On the other hand, there is great opportunity as well: in the old model the billing unit was the “home”, no matter how many people might live there. With mobile devices, though, it becomes possible, even preferable, to deliver content to individuals. And, by definition, there are a lot more individuals than homes. The problem for content creators is that, as noted previously, they have never developed the capabilities to deal with consumers directly; cable companies were always their intermediaries.

These factors make Apple (and later, Google, Amazon, etc.) a particularly attractive partner for content companies. Apple can provide access to individuals, increasing the addressable market; Apple is one of the few companies that has successfully gotten young people to pay for content; and Apple is experienced at managing the customer relationship. I believe these factors explain why it is that HBO Now is launching first with Apple: the people willing to pay for HBO are likely already using Apple devices, Apple can get them to pay, and Apple has the infrastructure to manage the relationship.

Apple has one more unique offering: data. The New York Post reported yesterday:

Apple is offering to share data with programming partners to get them on board with its cable-like TV network package, The Post has learned. The company is willing to share details on who its viewers are, what they watch and when they watch it to entice broadcast networks and others to go along with the service, sources said. The information could help programmers better target shows to viewers and advertisers, who are increasingly chasing niche audiences.

This is even more valuable than it seems: a huge problem for content owners is that as viewing has shifted to mobile devices traditional TV-centric tracking services like Nielsen are increasingly unreliable. Apple, on the other hand, has a view across every device. There’s potentially one more interesting part of Apple’s data offer, too: the 2013 purchase of social-media analytics firm Topsy. Sentiment analysis is increasingly more important to both content creators and especially to advertisers, and Apple owns one of only three companies with access to the Twitter firehose. In short, there are a lot of reasons for content companies to sign on.4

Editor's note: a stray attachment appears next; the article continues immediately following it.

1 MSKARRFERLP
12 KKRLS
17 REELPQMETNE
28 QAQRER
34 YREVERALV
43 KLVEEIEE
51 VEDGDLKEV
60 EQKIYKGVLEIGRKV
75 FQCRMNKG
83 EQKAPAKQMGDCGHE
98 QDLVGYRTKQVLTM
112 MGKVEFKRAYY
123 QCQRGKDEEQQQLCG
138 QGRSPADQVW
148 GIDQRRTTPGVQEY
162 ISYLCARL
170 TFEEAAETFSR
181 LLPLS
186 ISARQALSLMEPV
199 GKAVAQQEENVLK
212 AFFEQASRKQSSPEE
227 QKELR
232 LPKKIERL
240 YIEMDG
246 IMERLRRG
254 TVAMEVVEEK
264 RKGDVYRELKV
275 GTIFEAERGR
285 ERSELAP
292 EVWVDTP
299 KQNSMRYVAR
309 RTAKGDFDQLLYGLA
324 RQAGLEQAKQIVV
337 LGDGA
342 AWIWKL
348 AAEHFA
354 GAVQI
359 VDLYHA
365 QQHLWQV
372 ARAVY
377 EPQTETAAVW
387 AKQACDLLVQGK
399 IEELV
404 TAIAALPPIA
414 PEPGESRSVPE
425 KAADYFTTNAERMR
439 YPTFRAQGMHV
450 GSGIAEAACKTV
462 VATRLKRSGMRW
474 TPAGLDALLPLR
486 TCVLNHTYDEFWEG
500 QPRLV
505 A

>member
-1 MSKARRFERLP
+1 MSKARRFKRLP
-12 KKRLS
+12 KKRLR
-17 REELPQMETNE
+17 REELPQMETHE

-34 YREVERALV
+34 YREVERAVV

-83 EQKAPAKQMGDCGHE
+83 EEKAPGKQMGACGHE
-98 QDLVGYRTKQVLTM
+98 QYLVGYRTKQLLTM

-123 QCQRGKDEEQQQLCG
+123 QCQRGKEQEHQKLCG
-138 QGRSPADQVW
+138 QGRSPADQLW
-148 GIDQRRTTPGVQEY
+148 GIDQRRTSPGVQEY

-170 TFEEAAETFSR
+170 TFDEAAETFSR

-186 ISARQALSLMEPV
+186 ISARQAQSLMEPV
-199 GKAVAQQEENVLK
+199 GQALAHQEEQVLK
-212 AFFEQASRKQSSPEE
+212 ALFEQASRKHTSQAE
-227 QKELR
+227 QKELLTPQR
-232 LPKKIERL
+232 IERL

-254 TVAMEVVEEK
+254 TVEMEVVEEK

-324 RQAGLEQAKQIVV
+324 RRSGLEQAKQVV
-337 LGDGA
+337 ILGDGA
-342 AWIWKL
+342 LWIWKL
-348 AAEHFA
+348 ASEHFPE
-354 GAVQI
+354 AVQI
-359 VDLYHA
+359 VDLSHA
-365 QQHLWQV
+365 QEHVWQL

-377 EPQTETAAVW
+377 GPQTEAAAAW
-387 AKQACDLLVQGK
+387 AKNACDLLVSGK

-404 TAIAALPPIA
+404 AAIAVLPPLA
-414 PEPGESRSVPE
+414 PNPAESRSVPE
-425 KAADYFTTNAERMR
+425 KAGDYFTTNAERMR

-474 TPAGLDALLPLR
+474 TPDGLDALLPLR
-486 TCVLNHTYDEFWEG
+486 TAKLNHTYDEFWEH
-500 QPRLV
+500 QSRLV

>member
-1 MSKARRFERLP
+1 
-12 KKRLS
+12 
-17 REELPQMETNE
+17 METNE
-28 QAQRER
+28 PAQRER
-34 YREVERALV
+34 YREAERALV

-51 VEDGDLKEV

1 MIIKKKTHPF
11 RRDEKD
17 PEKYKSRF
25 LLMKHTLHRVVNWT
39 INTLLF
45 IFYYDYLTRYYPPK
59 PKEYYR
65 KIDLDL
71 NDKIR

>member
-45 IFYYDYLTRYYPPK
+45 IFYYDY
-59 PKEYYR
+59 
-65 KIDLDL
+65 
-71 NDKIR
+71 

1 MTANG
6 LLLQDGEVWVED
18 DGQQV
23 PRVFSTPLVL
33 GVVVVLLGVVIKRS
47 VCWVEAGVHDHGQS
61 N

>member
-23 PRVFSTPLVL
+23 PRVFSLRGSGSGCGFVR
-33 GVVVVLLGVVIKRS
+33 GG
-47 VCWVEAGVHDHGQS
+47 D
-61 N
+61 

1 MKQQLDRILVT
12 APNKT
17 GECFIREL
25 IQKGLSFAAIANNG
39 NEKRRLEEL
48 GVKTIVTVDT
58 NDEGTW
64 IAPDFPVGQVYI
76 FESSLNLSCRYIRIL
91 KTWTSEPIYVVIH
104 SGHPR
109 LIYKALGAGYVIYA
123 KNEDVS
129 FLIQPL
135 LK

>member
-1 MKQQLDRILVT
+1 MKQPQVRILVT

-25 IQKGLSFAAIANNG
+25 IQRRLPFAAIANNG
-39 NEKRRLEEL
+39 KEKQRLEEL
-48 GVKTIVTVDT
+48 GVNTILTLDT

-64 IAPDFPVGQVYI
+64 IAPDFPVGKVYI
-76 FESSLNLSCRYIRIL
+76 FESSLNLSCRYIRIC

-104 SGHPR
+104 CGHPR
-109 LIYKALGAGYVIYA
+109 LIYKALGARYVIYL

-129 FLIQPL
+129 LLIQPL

The dynamics are much different when it comes to the cable companies, in particular Comcast. Cable companies have long viewed their ownership of the customer relationship as their core competency and the key to avoiding becoming a dumb pipe. Indeed, this is almost certainly where the Apple-Comcast negotiations broke down: an Apple TV box would be based on your Apple ID, relegating Comcast to a (theoretically) easily substitutable piece of infrastructure. That, of course, is exactly what Apple did to wireless carriers: Apple commanded tremendous loyalty from customers who wanted an iPhone regardless of which carrier they had to switch to to get it. This is intolerable to Comcast, and the deal broke down.

What is particularly interesting is the fate of NBCUniversal, the media company that Comcast acquired in 2013. They are noticeably absent from the list of partners that Apple has lined up for their Web TV service, and the reason is almost certainly a strategy tax: Comcast wants to see Apple fail, and it’s likely they view withholding NBCUniversal as their best bit of leverage.

I’m dubious; many of NBCUniversal’s channels including NBC, USA Network, and Bravo are widely watched, but few of them are “must-see”: only USA and CNBC rank in the top 25 in affiliate fees, and NBC has relatively few dominant sports packages outside of the Olympics, Premier League (less important in U.S.) and Sunday Night Football (which is owned by Verizon for mobile anyways).

More importantly, though, I think Comcast is likely overreacting: the fact of the matter is that the Internet has made the cable companies even more powerful than they were in the days when TV dominated. All of the investment required for supporting hundreds of high definition channels lent itself wonderfully to supporting the fastest – and in many locations, only – broadband access to the Internet. Moreover, while Congress regulated just how much rent cable companies could collect on television, the latest net neutrality regulations largely give broadband providers free rein as long as they treat all content equally (the explicit model is the wireless industry, as I explained here).5 I would argue that the future for Comcast – even as a dumb pipe – is quite bright.

Moving Money Around

Let’s assume that the Apple Web TV service is successful. That means:

  • The cost will be higher than perhaps many people may have hoped; the Wall Street Journal reported $30~$40/month. This really shouldn’t be a surprise though: content companies aren’t going to abandon the lucrative cable model for any amount of money less than they currently earn